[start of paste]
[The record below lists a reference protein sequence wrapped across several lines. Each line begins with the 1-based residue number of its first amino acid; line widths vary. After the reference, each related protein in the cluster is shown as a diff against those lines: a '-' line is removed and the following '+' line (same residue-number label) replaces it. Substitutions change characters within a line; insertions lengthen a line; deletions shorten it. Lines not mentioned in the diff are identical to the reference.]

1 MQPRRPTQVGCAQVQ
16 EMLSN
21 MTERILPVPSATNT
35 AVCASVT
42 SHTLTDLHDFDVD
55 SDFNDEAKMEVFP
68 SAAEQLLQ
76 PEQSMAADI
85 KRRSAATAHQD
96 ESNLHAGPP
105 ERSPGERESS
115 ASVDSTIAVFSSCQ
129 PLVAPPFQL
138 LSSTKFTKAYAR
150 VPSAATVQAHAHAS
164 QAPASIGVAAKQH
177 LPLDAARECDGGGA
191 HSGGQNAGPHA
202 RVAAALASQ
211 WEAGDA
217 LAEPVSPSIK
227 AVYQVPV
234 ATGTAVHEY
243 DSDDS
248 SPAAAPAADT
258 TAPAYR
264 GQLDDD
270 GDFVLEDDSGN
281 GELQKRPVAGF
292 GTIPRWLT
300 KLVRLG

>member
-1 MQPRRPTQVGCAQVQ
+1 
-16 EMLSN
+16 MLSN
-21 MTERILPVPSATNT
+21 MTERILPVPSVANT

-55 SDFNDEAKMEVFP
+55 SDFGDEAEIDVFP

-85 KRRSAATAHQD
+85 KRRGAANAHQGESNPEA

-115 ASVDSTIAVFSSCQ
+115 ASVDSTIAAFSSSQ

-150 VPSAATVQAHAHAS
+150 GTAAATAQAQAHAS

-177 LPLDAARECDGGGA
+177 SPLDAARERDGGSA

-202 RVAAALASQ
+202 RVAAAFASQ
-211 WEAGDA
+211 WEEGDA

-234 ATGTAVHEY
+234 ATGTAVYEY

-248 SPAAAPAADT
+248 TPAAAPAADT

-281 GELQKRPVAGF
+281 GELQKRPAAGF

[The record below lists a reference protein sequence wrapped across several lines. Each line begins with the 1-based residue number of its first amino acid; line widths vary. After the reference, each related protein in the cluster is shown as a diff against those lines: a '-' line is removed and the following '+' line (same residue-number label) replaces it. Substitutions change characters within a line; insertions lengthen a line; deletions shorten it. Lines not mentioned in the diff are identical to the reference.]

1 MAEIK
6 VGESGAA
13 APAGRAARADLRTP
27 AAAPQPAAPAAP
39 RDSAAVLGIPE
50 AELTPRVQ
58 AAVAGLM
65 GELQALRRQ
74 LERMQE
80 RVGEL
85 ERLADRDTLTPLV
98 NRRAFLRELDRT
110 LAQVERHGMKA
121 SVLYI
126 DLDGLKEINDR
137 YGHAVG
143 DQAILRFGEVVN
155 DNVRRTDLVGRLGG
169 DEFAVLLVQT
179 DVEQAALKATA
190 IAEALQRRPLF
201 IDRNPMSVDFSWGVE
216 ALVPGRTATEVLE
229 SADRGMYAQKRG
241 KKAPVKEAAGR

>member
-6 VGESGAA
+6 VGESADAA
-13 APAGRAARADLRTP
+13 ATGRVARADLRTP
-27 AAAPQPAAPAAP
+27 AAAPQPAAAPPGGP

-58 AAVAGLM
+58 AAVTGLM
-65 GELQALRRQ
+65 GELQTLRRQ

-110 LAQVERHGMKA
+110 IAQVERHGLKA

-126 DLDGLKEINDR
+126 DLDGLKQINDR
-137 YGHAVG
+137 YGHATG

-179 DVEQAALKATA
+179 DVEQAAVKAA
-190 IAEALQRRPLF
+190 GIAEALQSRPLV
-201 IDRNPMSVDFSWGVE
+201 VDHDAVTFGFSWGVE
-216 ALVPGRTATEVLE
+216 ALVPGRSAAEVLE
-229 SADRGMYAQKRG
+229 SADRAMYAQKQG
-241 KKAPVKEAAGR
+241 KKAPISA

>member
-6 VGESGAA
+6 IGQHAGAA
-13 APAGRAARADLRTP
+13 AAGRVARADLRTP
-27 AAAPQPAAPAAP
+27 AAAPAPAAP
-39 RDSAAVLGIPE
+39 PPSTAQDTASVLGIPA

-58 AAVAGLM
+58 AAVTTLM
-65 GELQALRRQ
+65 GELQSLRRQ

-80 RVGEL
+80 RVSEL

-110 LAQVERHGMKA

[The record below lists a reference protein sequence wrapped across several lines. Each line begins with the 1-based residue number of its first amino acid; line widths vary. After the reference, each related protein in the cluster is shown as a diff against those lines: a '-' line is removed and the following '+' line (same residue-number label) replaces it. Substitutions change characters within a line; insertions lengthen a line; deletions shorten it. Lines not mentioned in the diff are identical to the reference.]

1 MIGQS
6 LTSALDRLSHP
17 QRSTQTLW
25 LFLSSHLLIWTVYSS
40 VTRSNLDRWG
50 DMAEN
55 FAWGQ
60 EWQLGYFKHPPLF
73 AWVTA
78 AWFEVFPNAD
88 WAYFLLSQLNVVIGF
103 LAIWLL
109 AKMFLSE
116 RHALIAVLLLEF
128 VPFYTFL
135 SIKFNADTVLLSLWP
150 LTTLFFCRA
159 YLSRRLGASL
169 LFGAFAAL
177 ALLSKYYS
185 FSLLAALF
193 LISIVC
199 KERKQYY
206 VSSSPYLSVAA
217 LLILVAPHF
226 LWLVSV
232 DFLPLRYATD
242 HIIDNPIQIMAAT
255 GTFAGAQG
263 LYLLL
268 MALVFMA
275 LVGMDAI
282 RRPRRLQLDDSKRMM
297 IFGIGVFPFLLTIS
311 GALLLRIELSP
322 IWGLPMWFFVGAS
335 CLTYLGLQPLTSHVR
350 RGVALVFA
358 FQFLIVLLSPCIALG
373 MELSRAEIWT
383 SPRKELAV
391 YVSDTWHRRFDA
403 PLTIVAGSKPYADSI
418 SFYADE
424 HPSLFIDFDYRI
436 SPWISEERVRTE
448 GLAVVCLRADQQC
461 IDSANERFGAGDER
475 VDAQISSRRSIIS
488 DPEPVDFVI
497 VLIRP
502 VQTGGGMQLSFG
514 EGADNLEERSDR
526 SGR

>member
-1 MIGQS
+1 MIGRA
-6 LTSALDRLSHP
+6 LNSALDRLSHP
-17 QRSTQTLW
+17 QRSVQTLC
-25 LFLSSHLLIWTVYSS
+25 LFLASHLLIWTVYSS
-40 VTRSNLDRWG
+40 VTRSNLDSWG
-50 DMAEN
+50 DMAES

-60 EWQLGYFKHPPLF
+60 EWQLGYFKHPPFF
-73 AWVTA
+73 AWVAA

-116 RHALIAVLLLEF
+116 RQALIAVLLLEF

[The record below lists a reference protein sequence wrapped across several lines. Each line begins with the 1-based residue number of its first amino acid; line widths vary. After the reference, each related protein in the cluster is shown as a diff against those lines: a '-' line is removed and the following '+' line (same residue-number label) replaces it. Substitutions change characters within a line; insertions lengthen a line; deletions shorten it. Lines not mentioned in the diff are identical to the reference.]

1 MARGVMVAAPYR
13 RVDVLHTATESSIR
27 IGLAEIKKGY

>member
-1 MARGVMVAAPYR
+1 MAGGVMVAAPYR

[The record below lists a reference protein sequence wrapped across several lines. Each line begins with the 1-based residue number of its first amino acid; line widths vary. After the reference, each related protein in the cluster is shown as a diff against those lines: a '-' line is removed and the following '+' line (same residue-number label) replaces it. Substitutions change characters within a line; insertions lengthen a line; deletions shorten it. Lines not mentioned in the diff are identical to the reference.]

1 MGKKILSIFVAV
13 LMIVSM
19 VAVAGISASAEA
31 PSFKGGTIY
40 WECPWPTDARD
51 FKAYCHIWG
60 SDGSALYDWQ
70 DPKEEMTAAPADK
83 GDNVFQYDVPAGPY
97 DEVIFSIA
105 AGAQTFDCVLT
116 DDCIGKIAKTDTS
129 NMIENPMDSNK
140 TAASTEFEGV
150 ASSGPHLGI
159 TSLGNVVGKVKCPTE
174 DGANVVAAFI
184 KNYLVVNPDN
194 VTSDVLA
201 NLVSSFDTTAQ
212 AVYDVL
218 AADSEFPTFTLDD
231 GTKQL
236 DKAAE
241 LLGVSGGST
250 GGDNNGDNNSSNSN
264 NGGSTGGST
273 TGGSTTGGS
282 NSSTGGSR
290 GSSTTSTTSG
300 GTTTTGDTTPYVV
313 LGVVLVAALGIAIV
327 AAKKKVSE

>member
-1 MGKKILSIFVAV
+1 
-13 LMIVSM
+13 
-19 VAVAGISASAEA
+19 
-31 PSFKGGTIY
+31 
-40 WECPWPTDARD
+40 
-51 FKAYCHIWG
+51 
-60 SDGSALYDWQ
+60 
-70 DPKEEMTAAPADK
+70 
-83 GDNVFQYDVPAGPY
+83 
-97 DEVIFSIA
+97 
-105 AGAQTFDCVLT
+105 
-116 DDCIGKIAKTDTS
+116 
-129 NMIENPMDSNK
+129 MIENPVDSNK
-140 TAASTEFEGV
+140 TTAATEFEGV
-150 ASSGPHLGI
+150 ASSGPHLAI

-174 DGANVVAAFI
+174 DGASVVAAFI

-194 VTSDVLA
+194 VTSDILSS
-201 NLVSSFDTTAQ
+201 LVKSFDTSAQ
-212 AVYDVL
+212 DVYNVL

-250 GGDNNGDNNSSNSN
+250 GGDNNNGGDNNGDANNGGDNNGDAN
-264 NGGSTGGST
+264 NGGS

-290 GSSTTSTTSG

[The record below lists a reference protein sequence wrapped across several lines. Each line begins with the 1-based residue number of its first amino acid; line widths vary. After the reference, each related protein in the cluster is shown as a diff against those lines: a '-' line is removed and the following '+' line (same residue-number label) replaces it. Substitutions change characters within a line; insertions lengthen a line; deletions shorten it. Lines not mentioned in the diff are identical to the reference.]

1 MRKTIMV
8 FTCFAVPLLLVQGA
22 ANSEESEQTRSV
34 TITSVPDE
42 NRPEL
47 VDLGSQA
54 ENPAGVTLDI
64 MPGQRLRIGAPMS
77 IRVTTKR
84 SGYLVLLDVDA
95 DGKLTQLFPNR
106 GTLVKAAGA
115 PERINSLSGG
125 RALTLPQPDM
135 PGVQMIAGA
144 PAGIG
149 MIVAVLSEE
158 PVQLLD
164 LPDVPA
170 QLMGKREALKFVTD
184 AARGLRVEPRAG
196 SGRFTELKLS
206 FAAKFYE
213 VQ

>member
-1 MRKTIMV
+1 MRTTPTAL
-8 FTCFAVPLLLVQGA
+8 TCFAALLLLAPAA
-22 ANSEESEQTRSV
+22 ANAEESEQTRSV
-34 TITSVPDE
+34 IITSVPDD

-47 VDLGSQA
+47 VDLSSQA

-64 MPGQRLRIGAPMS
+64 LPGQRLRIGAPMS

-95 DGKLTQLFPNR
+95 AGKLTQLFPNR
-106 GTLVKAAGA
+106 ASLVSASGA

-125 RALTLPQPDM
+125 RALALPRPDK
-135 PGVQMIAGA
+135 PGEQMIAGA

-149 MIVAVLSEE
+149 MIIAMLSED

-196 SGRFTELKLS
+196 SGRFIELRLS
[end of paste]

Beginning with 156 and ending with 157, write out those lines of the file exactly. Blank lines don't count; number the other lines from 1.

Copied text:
217 LLILVAPHF
226 LWLVSV